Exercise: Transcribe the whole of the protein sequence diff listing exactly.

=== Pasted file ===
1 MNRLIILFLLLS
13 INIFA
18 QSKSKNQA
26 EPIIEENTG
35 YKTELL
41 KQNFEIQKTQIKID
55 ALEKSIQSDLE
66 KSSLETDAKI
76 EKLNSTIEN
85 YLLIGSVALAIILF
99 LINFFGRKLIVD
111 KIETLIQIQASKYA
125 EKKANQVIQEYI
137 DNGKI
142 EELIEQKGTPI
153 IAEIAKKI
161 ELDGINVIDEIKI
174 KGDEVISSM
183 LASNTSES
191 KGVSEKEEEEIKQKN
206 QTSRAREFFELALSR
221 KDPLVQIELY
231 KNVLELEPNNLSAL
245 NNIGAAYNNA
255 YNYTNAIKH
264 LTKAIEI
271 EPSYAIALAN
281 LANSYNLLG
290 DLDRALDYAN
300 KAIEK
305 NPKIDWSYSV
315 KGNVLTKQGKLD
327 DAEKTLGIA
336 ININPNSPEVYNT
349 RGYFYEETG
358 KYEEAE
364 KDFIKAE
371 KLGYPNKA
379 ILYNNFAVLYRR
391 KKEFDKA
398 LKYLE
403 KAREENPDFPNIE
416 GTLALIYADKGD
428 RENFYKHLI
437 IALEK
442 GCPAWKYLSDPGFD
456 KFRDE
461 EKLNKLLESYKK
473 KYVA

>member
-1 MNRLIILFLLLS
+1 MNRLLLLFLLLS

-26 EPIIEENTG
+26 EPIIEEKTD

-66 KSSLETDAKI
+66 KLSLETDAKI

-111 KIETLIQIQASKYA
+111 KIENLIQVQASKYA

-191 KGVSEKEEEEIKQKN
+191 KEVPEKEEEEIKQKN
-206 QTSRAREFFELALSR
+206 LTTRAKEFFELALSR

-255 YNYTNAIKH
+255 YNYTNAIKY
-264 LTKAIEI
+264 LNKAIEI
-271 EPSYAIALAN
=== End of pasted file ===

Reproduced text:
1 MNRLIILFLLLS
13 INIFA
18 QSKSKNQA
26 EPIIEENTG
35 YKTELL
41 KQNFEIQKTQIKID
55 ALEKSIQSDLE
66 KSSLETDAKI
76 EKLNSTIEN
85 YLLIGSVALAIILF
99 LINFFGRKLIVD
111 KIETLIQIQASKYA
125 EKKANQVIQEYI
137 DNGKI
142 EELIEQKGTPI
153 IAEIAKKI
161 ELDGINVIDEIKI
174 KGDEVISSM
183 LASNTSES
191 KGVSEKEEEEIKQKN
206 QTSRAREFFELALSR
221 KDPLVQIELY
231 KNVLELEPNNLSAL
245 NNIGAAYNNA
255 YNYTNAIKH
264 LTKAIEI
271 EPSYAIALAN
281 LANSYNLLG
290 DLDRALDYAN
300 KAIEK
305 NPKIDWSYSV
315 KGNVLTKQGKLD
327 DAEKTLGIA
336 ININPNSPEVYNT
349 RGYFYEETG
358 KYEEAE
364 KDFIKAE
371 KLGYPNKA
379 ILYNNFAVLYRR
391 KKEFDKA
398 LKYLE
403 KAREENPDFPNIE
416 GTLALIYADKGD
428 RENFYKHLI
437 IALEK
442 GCPAWKYLSDPGFD
456 KFRDE
461 EKLNKLLESYKK
473 KYVA

>member
-1 MNRLIILFLLLS
+1 MNRLLLLFLLLS

-26 EPIIEENTG
+26 EPIIEEKTD

-66 KSSLETDAKI
+66 KLSLETDAKI

-111 KIETLIQIQASKYA
+111 KIENLIQVQASKYA

-191 KGVSEKEEEEIKQKN
+191 KEVPEKEEEEIKQKN
-206 QTSRAREFFELALSR
+206 LTTRAKEFFELALSR

-255 YNYTNAIKH
+255 YNYTNAIKY
-264 LTKAIEI
+264 LNKAIEI
-271 EPSYAIALAN